Meet the team
We exist to worship God, and through our worship He brings us into community. The parish community of St Elizabeth’s strives to recognise and serve God’s presence in others.
We believe that all people should be valued, supported and protected from harm, and that the Church has a special responsibility towards those who are vulnerable.
We take safeguarding extremely seriously. This is done through carefully planned activities for children, young people and adults, care for those hurt by abuse and ministering to, and robustly managing, those who have caused harm.
The Pastoral Council meets approximately every two months to consider and respond to the needs of the parish and to plan spiritual, social and fund raising activities. Members of the council represent all the different activities which are going on in the parish and it therefore provides a forum for everyone to be updated and also to resolve any issues which we are facing or become aware of.
Each meeting starts and ends with a prayer, and we welcome parishioners to contact the Pastoral Council (via email@example.com) with any issues which they feel need to be considered
Members of the Pastoral Council as of October 2020:
- Fr Godric Timney
- Fr Boniface Moran
- Fr Hugh Somerville Knapman
- Mrs J Horner (Chair)
- Mrs C Charnock
- Mr M Charnock
- Mr E Charnock
- Mrs C Charters
- Mrs B Halsall
- Mrs V Massam
- Mr J McNamara
- Mrs A Molyneux
- Mrs E Prosser
- Mr J Sanders
- Mrs M Ormsby
- Mrs K Wilson
The Finance Committee, which is required under Canon Law meets approximately every three months to review parish finances and to authorise significant pieces of work or high value purchases which need to be made for the parish. The committee organise a Quinquennial survey to establish what needs to be done to maintain the fabric of the church buildings. The committee work under the guidelines of the Douai Abbey Parishes Trust (DAPT).
Members of the Finance Committee as of October 2020:
- Fr Godric Timney (Chair)
- Mr J McNamara
- Mr D McKiernan
- Mr P Molyneux
- Mr M Kelly (Accountant)
- Mrs M Ormsby
St Mary’s is the local Catholic primary school. Their Mission Statement, which was written in consultation with the pupils and parents is “Living and Learning Together Shining in our Faith.” St Mary’s is very much an inclusive school, where each child is nurtured and challenged to achieve their very best.
There are strong parish-school links with the parish clergy regularly visiting school and the children visiting the church as part of their RE curriculum. St Mary’s also has a nursery, under the control of the Head Teacher, which operates during term time.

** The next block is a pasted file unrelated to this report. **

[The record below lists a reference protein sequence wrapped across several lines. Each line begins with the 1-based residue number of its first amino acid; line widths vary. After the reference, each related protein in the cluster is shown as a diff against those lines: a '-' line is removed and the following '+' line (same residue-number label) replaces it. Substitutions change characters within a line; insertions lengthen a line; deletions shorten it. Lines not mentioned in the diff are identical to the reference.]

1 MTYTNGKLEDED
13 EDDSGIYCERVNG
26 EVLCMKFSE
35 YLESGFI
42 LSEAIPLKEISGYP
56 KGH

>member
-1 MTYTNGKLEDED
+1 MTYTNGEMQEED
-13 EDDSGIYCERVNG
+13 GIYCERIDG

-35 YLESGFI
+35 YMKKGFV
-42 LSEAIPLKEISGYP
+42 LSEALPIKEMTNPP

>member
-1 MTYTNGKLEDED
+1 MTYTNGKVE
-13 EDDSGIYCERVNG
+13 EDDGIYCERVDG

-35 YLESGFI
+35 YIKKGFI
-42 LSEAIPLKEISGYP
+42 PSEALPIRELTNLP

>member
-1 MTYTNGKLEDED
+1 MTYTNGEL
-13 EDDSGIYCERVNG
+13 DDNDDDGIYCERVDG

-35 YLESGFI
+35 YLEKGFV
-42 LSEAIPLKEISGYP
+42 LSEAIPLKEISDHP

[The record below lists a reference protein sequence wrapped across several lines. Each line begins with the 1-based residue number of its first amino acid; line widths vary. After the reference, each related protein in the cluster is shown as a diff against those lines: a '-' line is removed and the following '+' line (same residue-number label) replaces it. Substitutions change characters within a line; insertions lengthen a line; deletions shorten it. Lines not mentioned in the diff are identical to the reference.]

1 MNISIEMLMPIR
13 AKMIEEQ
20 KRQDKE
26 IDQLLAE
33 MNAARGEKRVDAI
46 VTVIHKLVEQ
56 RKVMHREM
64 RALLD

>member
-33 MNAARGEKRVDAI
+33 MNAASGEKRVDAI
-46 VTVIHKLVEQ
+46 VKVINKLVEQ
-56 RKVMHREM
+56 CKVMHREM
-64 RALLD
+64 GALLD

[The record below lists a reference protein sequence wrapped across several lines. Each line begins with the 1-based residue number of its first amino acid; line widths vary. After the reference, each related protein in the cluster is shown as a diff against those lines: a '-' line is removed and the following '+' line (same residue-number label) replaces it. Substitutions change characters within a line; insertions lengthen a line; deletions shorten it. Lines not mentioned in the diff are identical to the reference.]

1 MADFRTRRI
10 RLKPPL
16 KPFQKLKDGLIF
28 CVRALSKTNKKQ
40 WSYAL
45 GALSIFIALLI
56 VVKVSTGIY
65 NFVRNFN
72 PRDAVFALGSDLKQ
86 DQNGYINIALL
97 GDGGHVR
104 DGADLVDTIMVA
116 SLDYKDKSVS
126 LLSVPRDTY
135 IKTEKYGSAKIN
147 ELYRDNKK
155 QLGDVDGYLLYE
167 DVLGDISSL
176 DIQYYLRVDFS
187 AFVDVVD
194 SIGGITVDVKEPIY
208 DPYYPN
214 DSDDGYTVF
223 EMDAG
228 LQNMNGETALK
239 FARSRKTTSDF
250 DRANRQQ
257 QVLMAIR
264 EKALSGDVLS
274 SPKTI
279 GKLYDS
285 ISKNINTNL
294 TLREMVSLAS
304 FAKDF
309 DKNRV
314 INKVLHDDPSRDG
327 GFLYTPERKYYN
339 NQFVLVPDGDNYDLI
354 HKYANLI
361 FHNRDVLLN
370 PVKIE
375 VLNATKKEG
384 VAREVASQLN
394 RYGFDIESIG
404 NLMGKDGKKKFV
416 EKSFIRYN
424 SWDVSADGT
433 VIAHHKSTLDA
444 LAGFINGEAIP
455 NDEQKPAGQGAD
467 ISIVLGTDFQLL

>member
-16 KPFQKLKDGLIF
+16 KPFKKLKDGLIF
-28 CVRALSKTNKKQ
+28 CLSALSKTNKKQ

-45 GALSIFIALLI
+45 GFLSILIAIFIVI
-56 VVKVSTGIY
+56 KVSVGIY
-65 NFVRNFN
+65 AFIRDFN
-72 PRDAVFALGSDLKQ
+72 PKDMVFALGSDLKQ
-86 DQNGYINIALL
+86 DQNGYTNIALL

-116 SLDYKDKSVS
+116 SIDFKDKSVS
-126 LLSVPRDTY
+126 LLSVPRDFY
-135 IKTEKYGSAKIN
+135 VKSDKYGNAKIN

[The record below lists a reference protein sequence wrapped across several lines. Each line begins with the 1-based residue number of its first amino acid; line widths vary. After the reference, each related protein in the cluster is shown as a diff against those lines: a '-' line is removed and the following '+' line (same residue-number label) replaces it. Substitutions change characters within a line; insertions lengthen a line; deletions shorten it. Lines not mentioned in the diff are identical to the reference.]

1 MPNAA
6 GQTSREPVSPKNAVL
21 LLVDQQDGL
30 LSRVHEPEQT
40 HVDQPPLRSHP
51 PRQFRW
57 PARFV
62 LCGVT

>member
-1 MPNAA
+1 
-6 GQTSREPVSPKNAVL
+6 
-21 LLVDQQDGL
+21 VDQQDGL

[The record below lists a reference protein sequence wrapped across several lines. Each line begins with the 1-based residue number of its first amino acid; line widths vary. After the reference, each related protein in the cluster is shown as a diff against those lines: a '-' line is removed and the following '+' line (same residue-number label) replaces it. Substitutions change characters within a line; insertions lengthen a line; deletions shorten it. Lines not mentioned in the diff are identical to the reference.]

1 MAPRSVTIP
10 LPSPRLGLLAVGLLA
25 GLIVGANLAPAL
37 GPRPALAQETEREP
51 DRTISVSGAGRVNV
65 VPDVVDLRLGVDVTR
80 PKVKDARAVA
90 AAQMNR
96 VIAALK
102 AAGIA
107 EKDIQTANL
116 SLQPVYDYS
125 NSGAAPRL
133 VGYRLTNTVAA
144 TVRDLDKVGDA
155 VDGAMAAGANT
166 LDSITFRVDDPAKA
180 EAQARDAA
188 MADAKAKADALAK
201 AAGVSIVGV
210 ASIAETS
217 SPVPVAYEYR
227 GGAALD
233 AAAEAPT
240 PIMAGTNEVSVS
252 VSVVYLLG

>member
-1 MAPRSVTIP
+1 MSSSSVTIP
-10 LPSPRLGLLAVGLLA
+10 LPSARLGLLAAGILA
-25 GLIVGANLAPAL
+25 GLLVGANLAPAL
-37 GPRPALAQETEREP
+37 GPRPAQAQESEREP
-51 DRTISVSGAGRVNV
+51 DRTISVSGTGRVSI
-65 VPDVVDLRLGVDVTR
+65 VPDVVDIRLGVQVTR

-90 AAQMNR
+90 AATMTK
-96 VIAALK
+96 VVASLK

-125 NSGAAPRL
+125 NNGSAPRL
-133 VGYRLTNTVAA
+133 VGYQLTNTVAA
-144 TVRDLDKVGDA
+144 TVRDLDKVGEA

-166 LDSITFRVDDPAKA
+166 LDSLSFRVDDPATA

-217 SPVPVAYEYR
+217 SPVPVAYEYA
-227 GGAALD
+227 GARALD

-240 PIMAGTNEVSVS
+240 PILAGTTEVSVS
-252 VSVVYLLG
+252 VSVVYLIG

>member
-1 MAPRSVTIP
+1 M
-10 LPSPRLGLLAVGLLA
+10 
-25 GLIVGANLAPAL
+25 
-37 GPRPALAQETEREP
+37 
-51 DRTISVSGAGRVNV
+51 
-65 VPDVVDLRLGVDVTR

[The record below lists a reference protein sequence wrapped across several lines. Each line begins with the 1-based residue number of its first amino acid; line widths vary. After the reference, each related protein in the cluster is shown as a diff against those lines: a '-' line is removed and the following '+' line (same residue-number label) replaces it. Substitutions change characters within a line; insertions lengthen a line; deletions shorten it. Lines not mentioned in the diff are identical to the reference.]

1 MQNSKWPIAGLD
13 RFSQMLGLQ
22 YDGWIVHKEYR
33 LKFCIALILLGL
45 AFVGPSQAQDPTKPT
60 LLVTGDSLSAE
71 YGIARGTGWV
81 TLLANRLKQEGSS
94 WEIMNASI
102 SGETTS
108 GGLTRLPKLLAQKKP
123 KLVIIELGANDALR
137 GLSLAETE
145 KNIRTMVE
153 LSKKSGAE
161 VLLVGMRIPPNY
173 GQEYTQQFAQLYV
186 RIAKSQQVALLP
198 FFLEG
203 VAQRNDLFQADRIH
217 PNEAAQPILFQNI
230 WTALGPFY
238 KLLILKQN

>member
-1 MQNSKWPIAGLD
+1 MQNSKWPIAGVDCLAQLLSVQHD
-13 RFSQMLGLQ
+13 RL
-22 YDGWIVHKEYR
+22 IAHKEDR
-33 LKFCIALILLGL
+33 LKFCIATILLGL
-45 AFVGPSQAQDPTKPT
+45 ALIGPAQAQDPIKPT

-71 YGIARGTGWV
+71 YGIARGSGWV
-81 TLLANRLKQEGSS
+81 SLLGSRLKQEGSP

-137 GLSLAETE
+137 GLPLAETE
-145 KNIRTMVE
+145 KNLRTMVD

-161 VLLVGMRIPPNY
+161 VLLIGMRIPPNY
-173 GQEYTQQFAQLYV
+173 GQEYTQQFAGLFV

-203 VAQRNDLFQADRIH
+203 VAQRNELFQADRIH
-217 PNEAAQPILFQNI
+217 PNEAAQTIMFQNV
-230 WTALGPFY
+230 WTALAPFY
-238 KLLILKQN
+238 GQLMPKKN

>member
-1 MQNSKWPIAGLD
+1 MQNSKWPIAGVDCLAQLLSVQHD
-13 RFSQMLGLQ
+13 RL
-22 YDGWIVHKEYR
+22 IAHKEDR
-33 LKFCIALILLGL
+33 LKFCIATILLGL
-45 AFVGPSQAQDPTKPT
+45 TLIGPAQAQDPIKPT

The senior children go mainly to St Bede’s Catholic High school in Ormskirk, one of the highest performing schools in the area, with a great history.
St Bede’s vision is to create a world class Catholic education that encourages students to help make the world a better place, with values of love, faith and hope.
It sometimes puzzles people that monks can live miles away from their monasteries. The priests serving St Elizabeth’s are used to being asked about this. The English Benedictine Monks have a very long tradition of monks evangelizing miles from home. Christianity, in fact, was brought to England in 597 by 30 monks accompanying St Augustine of Canterbury, whom Pope St Gregory the Great despatched to bring the Gospel to the Anglo-Saxons. After the English Reformation three monasteries of English monks were established in France in the early 17th century, and within a short time monk-priests came back to England and Wales to minister to the Catholic community. Some of these monks were put to death simply because they were priests. The martyr St Alban Roe was a monk of the community now at Douai Abbey.
History of St Elizabeth’s
The parish of St Elizabeth’s was founded in 1888 when the current church was built by the Marquis de Castéja in memory of his wife Eliza. Prior to the opening of St Elizabeth’s, from 1814 Mass had been said in the church of St Mary which had previously been the village’s old tithe barn and stood on the site of current graveyard. The Catholic tradition in Scarisbrick goes back long before 1814, when Mass was said for all the Catholic tenants in the chapel at Scarisbrick Hall. The first record found of a chapel there dates to 1420 and in the 17th and 18th centuries the Hall operated as a clandestine Jesuit junior school.
St Elizabeth’s contains many beautiful stained glass windows, statues and carvings which reflect the influence of both Peter Paul Pugin, the architect, and the French ancestry of the Castéja family.
Since its opening there have been several changes to St Elizabeth’s, most notably the installation of the new altar in the 1960s in the wake of Vatican II, and changes to the internal decoration which used to be even more ornate.